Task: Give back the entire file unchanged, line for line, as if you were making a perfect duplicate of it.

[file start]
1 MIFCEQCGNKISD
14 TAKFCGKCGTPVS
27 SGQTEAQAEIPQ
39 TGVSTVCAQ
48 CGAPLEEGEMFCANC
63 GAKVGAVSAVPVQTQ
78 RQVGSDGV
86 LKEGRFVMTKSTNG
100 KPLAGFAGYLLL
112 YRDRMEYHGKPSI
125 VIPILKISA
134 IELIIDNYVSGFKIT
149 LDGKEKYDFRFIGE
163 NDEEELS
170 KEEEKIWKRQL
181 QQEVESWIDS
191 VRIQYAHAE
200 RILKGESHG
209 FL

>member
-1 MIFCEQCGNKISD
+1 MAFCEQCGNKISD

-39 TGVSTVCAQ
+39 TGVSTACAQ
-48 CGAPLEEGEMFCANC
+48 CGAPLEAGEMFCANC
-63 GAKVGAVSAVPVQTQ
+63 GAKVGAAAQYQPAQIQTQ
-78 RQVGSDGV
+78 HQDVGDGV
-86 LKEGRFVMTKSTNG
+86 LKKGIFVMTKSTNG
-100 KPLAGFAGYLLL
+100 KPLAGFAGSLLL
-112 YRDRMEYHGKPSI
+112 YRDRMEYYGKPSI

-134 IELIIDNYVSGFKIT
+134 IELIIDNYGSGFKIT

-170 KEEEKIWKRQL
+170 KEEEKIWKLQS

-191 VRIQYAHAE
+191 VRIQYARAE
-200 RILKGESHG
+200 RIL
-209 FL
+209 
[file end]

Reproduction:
1 MIFCEQCGNKISD
14 TAKFCGKCGTPVS
27 SGQTEAQAEIPQ
39 TGVSTVCAQ
48 CGAPLEEGEMFCANC
63 GAKVGAVSAVPVQTQ
78 RQVGSDGV
86 LKEGRFVMTKSTNG
100 KPLAGFAGYLLL
112 YRDRMEYHGKPSI
125 VIPILKISA
134 IELIIDNYVSGFKIT
149 LDGKEKYDFRFIGE
163 NDEEELS
170 KEEEKIWKRQL
181 QQEVESWIDS
191 VRIQYAHAE
200 RILKGESHG
209 FL

>member
-1 MIFCEQCGNKISD
+1 MAFCEQCGNKISD

-39 TGVSTVCAQ
+39 TGVSTACAQ
-48 CGAPLEEGEMFCANC
+48 CGAPLEAGEMFCANC
-63 GAKVGAVSAVPVQTQ
+63 GAKVGAAAQYQPAQIQTQ
-78 RQVGSDGV
+78 HQDVGDGV
-86 LKEGRFVMTKSTNG
+86 LKKGIFVMTKSTNG
-100 KPLAGFAGYLLL
+100 KPLAGFAGSLLL
-112 YRDRMEYHGKPSI
+112 YRDRMEYYGKPSI

-134 IELIIDNYVSGFKIT
+134 IELIIDNYGSGFKIT

-170 KEEEKIWKRQL
+170 KEEEKIWKLQS

-191 VRIQYAHAE
+191 VRIQYARAE
-200 RILKGESHG
+200 RIL
-209 FL
+209 